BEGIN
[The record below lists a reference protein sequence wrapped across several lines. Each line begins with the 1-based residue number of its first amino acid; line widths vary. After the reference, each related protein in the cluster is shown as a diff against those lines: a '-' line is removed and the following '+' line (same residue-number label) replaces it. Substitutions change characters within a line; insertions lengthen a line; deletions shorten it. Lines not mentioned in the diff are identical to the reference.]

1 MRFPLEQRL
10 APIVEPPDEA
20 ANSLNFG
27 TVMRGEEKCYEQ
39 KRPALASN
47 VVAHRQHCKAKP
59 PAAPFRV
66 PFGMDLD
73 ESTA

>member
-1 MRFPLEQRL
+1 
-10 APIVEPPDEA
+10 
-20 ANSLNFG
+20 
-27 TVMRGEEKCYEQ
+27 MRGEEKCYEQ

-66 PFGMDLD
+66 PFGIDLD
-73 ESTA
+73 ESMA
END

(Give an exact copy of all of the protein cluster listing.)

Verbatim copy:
[The record below lists a reference protein sequence wrapped across several lines. Each line begins with the 1-based residue number of its first amino acid; line widths vary. After the reference, each related protein in the cluster is shown as a diff against those lines: a '-' line is removed and the following '+' line (same residue-number label) replaces it. Substitutions change characters within a line; insertions lengthen a line; deletions shorten it. Lines not mentioned in the diff are identical to the reference.]

1 MRFPLEQRL
10 APIVEPPDEA
20 ANSLNFG
27 TVMRGEEKCYEQ
39 KRPALASN
47 VVAHRQHCKAKP
59 PAAPFRV
66 PFGMDLD
73 ESTA

>member
-1 MRFPLEQRL
+1 
-10 APIVEPPDEA
+10 
-20 ANSLNFG
+20 
-27 TVMRGEEKCYEQ
+27 MRGEEKCYEQ

-66 PFGMDLD
+66 PFGIDLD
-73 ESTA
+73 ESMA